The next step is all about creating a portfolio of work. Of course, creating a portfolio is crucial for any service-based business because this is what potential clients will have to reference the quality of your work. It is likely that some of these pieces will need to be done free of charge, especially if you have little experience and are just starting out.
It is, however, important to have an idea of when you will start to charge for your services so that you do not continuously do free work. My recommendation is to make a shortlist of the pieces that you will need in your portfolio in order to get your business off the ground. As soon as you have these pieces completed, you can begin charging for all of your work.
Should you do work for free?
From personal experience, I would only do this if this particular client would add a LOT of value to your portfolio. If this is a dream client that could definitely help you to get more clients in the future, then this seems like a good strategy. Otherwise, I do not think that this is usually a good idea.
Just think about it — if you do a free project and someone promises to provide you with exposure, and the client isn’t really a dream client and then doesn’t hold up their end of the deal, it probably wouldn’t be worth it for you. Alternatively, if you do free work for a dream client and they do not hold up their end of the deal in providing exposure, you still have an amazing piece of work for your portfolio that will certainly impress potential clients in the future.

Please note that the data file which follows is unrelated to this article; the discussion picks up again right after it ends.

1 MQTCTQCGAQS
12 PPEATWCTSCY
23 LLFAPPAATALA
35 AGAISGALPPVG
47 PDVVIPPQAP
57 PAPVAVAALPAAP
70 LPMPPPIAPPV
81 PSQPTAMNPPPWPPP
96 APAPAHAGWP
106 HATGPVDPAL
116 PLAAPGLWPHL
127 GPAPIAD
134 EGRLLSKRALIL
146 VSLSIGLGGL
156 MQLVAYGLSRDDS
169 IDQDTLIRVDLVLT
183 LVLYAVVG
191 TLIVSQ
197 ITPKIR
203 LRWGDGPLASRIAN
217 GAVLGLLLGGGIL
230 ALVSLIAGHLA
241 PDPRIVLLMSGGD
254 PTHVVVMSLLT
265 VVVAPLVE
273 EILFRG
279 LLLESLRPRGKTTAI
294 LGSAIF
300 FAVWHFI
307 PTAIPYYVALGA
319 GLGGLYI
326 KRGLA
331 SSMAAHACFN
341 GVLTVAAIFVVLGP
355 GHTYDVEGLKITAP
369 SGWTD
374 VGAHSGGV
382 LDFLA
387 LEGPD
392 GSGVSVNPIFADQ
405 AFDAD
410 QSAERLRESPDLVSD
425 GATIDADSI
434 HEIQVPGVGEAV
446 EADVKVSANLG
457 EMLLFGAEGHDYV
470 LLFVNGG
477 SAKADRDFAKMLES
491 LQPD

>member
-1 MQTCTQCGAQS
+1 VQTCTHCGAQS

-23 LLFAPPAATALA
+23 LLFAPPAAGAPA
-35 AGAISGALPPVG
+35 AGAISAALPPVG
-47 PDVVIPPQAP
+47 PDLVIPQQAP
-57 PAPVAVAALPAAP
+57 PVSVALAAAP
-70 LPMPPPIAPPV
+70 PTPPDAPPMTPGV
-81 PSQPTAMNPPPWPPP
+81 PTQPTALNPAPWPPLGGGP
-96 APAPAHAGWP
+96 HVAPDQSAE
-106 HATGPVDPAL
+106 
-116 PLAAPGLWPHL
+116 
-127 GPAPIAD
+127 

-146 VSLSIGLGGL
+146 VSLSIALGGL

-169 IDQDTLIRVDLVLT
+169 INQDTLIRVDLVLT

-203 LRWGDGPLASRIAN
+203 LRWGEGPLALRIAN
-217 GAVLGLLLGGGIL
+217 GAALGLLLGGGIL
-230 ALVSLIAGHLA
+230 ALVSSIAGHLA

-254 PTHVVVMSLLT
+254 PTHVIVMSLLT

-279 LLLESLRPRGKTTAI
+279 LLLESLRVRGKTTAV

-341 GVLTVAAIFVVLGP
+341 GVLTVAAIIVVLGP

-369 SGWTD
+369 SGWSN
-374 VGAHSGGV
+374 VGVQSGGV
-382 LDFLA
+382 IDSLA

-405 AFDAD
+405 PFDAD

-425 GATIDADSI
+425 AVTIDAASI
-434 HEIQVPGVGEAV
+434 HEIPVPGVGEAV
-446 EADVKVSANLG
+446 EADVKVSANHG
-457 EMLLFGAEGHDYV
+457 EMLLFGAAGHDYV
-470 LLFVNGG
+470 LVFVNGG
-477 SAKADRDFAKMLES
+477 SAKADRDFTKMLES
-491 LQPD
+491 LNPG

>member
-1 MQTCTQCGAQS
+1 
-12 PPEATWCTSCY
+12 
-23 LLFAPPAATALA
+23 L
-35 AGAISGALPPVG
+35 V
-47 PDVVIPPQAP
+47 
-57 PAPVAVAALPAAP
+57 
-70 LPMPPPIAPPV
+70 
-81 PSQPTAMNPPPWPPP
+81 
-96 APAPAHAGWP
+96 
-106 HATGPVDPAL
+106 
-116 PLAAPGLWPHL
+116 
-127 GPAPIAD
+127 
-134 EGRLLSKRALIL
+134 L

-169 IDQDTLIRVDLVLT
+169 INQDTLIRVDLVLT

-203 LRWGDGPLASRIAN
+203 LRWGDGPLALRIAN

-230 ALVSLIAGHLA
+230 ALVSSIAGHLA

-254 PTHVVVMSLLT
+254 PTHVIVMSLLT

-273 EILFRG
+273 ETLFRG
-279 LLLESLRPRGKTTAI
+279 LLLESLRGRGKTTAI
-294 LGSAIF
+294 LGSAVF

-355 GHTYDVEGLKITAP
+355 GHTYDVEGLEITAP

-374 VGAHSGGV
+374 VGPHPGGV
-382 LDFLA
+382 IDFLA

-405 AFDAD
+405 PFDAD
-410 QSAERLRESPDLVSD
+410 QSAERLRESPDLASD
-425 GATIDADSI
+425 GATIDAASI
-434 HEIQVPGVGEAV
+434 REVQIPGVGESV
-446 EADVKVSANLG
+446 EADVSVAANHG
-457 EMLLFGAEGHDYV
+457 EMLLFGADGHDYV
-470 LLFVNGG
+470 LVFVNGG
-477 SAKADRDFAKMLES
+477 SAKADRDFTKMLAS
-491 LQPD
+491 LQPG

5. Re-evaluate and Get Feedback From Clients
The final step when it comes to growing a service-based business is the process of evaluating your work and asking for feedback. Oftentimes entrepreneurs skip this step because of the fear that comes with asking for feedback. Although it can be stressful at first, the more you do it, the better off you will be.
For example, if you ask a client for feedback and they provide you with constructive criticism around your process or end product, this could absolutely help you in the future. What if this criticism was something that is actually make or break for clients or is holding you back from getting more referrals?
It can be tough asking for feedback, but oftentimes this is something that we need in order to improve our craft. When you work for yourself you do not have a boss or manager guiding you on how to improve your work, but you do have the opportunity to ask your clientele how you could improve.
I hope this post has been helpful and you have an idea of how you can use these steps to grow your service-based business. Remember, it is all about creating a well-informed plan, sticking to it, and closing the loop with feedback.
About the Author
Morgan is a video production business owner and content creator within the digital marketing niche! When she is not producing videos for clients, she focuses on her blog, morgankg.com, and social media outlets to teach the most effective methods in digital marketing.
Katie Jenison is a freelance writer offering copywriting, blogging, and ghostwriting services. She works closely with home builders, remodelers, interior designers, real estate and property management professionals to help them create content marketing strategies, improve their digital presence, generate leads, and engage with their target audience. Katie also helps freelance writers and creative entrepreneurs pursue their dreams of working from home by providing tips and advice, business strategies, and writing tips on her blog, The Quiet Type. Download her free workbook, A Freelancer’s Guide to Setting Rates, here.